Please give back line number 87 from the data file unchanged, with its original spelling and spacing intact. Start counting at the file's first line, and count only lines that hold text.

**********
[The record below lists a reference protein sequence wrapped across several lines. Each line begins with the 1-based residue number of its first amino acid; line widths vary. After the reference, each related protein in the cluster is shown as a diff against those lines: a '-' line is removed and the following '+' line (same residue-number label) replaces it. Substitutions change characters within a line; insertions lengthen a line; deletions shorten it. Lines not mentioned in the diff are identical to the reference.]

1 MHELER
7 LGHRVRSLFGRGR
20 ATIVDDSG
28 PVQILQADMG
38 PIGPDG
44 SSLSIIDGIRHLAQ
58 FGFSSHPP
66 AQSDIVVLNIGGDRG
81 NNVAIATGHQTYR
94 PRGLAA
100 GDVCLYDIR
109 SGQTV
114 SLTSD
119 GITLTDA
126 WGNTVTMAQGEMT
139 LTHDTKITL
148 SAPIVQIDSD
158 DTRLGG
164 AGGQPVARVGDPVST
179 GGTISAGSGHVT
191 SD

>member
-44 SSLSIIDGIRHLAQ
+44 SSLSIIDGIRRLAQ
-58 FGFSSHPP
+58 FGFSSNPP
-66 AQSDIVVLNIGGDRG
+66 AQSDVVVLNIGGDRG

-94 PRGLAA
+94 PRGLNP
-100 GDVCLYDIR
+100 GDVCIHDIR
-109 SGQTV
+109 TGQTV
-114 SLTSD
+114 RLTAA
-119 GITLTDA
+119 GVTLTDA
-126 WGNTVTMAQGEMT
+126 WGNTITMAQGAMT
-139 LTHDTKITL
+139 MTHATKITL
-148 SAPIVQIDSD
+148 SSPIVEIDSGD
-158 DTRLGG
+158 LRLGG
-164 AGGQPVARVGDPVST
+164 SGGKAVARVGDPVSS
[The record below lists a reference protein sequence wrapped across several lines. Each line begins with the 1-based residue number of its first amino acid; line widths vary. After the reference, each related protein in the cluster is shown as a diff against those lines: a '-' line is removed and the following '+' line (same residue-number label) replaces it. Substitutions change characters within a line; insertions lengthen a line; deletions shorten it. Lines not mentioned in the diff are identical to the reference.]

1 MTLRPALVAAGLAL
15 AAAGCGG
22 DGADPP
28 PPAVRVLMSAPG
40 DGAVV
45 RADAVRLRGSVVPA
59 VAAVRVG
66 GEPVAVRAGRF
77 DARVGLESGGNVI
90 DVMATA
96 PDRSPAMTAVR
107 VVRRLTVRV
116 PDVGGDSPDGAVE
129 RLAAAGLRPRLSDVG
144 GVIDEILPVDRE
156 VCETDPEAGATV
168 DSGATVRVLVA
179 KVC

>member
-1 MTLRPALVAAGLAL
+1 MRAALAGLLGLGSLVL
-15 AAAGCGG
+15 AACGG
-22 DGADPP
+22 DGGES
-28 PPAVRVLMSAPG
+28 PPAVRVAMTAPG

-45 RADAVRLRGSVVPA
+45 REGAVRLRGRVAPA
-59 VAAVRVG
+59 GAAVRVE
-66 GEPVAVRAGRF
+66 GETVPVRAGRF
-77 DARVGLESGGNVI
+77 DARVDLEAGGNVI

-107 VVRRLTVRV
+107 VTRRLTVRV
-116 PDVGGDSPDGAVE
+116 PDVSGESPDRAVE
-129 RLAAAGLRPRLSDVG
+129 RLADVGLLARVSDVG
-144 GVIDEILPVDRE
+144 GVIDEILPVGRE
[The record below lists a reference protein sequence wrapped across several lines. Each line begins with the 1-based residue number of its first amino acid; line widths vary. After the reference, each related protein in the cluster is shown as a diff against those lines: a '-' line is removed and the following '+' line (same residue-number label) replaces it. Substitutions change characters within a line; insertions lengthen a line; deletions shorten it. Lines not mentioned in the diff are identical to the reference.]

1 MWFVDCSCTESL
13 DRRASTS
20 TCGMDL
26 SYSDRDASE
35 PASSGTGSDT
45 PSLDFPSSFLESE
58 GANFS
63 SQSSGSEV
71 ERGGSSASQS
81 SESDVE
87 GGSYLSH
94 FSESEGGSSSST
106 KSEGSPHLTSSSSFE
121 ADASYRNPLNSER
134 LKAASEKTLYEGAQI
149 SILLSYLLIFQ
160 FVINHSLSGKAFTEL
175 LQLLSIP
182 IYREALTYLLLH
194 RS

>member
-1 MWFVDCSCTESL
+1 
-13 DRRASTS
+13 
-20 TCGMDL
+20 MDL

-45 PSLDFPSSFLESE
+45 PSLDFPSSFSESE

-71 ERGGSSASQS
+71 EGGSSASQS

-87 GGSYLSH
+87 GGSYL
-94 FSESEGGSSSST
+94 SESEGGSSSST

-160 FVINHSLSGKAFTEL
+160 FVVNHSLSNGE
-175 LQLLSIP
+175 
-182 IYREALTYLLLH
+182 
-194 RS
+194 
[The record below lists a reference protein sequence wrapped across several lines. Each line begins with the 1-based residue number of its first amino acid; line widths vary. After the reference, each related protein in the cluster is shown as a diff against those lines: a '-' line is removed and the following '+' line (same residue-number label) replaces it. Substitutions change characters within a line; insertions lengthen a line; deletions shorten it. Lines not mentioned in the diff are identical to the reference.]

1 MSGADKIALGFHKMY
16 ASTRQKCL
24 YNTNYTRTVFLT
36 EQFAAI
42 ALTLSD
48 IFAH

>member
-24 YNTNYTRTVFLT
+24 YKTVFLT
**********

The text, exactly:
+107 VTRRLTVRV